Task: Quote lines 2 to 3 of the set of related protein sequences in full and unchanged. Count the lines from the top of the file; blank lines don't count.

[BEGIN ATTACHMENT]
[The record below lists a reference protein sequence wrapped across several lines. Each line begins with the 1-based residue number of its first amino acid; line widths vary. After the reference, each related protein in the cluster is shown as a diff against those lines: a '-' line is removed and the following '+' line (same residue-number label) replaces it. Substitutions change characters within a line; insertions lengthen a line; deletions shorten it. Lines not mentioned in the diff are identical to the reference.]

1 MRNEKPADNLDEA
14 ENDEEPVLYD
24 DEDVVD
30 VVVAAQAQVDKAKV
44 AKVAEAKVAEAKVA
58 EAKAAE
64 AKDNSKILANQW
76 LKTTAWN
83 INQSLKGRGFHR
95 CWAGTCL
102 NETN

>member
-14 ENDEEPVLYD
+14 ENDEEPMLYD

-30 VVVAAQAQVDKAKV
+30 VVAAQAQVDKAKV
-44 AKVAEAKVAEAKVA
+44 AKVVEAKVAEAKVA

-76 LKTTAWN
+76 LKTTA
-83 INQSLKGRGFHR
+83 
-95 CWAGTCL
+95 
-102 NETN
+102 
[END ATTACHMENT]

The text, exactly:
1 MRNEKPADNLDEA
14 ENDEEPVLYD